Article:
Not that long ago in the U.S. a sure sign of poverty was if a family's children ran around without shoes. Since children outgrew shoes so quickly, it was an expense that families forgo until the children stopped growing so quickly. In fact, I remember a seeing a movie where a Dust Bowl farm family stretched to buy a pair of shoes for their kid to wear to school.
Those days are thankfully behind the U.S. Besides shrinking poverty rates and the fact that the U.S. "poor" live lives most people in the developing world dream of, shoes are pretty damn cheap. A pair of kids shoes can be found at Target for literally three dollars.
So barefoot children in the U.S. should be seen only around the pool or the beach. Except they aren't. I am continuously amazed to see children running around barefoot. No flip-flops. No sandals. I am talking eight and ten year olds in totally bare feet. And I am not talking about children running across open fields of green grass or running barefoot in the park, I am talking inside Starbucks, walking down the street, and in strip-mall parking lots.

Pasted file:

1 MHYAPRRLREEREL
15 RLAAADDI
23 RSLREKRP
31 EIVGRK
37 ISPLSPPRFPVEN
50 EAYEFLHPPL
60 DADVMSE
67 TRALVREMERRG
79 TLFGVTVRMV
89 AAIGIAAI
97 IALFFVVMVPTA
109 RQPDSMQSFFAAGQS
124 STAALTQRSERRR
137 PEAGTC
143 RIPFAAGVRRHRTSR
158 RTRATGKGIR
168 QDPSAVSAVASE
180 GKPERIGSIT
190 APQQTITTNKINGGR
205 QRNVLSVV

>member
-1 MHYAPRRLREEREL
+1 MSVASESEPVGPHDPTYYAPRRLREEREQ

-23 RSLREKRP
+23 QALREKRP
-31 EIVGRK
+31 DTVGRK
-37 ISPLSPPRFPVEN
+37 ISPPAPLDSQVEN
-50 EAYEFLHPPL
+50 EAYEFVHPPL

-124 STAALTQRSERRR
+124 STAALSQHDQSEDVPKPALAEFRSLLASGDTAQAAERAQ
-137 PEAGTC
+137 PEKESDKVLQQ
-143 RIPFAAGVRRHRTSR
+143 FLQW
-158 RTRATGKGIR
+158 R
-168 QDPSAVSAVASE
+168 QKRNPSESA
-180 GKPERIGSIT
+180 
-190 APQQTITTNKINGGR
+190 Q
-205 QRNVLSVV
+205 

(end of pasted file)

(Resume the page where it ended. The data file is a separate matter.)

Now these are children of parents who could not only afford cheapos from Target, but $100 shoes named after the latest NBA star. But they allow their children to run around like Huck Finn. Besides the possibility of getting cut, scraped, stepping on a nail, picking up tetanus, or any a number of things that can happen walking on public streets and sidewalks without shoes, it speaks of another problem: the parents' lack of class.
These parents spend inordinate amounts of money to buy the "right" car, but then allow their children to run around like a third world street urchins. And should their precious little brat step on a nail in a supermarket parking lot, who do you think they'll blame? They'll have a suit filed before the day is over.
It just goes to show you that money doesn't buy class. It makes me wish for the return of "No Shirt, No Shoes, No Service" signs.